An executive of Microsoft in France divulged on Wednesday some of the software maker's plans for its highly anticipated entry into the antivirus software market.
A standalone antivirus product will be built from tools the company inherited through its 2003 and Pelican Software, according to a report published in CNET News.com's sister publication, , citing the technical head of Microsoft's security project in that country, Nicolas Mirail.
Microsoft representatives in the United States refused to comment on functional elements or a for the antivirus package.
However, Mirail said the Microsoft antivirus software will utilize two different means of detecting , the first of which will reference a regularly updated list of known viruses to check for potential infections. The second antivirus tool will analyze computer systems to assess whether they have been hit by a virus in the past and attempt to give end users an idea of how for future problems.
The executive indicated that the antivirus package will not come with firewall security software but said a firewall would be built into the company's Windows XP operating system when Microsoft delivers its . Mirail said the product would work with both Windows XP and the Longhorn release of Windows.Microsoft representatives denied that Mirail's comments released previously unknown details, but the company has offered little information publicly about its antivirus plans. Microsoft has been rumored to be seeking a high-profile acquisition in that arena, and security specialist Network Associates was said to be . Earlier this month, another European security executive at Microsoft said the company's antivirus plans , including the integration of the products it has amassed via acquisition.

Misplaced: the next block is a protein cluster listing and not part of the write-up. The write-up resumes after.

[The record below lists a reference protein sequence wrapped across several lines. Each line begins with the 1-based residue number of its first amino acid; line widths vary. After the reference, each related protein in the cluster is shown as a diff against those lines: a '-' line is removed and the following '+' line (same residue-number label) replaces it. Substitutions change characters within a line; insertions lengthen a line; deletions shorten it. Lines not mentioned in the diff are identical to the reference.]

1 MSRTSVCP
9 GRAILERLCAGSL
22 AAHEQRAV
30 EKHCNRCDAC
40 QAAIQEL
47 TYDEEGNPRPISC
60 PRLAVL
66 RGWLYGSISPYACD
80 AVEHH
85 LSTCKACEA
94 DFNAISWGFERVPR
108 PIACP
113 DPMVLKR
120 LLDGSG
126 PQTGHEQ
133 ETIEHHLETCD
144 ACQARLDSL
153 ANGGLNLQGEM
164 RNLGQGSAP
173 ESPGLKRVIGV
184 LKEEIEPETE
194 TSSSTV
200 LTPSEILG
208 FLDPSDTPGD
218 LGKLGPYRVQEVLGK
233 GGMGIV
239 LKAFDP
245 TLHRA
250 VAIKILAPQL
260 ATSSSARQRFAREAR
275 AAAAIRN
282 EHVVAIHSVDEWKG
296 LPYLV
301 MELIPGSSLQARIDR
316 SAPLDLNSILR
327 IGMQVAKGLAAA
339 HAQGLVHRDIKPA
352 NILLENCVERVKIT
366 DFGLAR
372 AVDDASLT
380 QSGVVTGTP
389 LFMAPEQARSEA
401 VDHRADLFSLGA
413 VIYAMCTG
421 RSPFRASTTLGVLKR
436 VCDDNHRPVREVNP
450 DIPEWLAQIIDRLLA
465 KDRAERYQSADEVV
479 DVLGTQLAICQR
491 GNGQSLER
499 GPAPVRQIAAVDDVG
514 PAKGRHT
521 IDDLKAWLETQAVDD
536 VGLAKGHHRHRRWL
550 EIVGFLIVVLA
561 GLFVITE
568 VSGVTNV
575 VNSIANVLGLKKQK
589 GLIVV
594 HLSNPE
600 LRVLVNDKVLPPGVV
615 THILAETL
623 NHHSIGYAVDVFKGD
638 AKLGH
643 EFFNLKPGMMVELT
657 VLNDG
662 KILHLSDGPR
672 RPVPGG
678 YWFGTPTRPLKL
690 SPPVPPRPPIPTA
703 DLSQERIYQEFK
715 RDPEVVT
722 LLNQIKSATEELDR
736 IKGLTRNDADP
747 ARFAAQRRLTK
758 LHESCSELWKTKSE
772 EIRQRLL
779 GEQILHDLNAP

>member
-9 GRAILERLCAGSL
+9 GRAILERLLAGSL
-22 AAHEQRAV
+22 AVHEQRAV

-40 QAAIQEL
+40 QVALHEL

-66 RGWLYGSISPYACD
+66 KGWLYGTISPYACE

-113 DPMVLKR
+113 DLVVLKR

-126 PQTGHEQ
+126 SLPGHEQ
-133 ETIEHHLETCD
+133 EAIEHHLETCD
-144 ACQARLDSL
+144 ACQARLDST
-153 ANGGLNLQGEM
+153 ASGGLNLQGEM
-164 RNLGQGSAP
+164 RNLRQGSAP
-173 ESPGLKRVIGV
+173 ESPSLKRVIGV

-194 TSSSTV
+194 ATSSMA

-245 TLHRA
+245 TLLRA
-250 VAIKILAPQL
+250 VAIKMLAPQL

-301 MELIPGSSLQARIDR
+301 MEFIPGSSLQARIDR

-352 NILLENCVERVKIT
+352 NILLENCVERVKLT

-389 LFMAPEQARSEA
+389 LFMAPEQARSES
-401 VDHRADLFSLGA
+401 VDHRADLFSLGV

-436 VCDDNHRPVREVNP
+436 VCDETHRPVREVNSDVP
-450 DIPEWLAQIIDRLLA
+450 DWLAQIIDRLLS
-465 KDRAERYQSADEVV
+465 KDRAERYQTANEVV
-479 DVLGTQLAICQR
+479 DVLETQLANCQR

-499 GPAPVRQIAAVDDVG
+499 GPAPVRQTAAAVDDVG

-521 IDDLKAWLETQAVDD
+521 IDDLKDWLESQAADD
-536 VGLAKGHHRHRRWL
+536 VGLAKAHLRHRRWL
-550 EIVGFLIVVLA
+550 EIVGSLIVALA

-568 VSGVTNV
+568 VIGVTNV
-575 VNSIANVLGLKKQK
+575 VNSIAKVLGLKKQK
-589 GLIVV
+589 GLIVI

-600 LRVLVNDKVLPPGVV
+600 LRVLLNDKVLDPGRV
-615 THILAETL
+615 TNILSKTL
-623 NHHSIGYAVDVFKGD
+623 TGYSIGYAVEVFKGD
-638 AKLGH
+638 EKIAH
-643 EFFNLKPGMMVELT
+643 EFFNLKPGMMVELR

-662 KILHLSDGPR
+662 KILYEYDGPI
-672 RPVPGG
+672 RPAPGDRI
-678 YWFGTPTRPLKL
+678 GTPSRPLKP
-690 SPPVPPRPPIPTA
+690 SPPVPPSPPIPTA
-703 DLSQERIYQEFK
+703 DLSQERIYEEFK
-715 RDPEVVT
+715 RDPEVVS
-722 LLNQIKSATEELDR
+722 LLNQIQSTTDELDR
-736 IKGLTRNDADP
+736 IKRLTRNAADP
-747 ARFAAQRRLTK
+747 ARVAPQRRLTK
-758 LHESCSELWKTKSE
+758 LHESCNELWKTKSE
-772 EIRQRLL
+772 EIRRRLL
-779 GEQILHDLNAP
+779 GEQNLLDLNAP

When Microsoft purchased GeCad, which is based in Bucharest, Romania, it positioned the acquisition as the next step in its , a move aimed at securing what Microsoft estimates are the nearly two-thirds of Windows users who don't have up-to-date antivirus software on their computers. The company said at that time that it might launch a paid-subscription service for Windows users.
The latest virus to on the Internet was MyDoom.M, a new variant of the prolific worm, which came to life Monday and quickly snarled Google and other search sites. Though the latest version of MyDoom did not target Microsoft products specifically, as many other viruses have, it hosted an ancillary, or "backdoor," infection programmed to on the software maker's Web site.Christophe Guillemin of reported from Paris.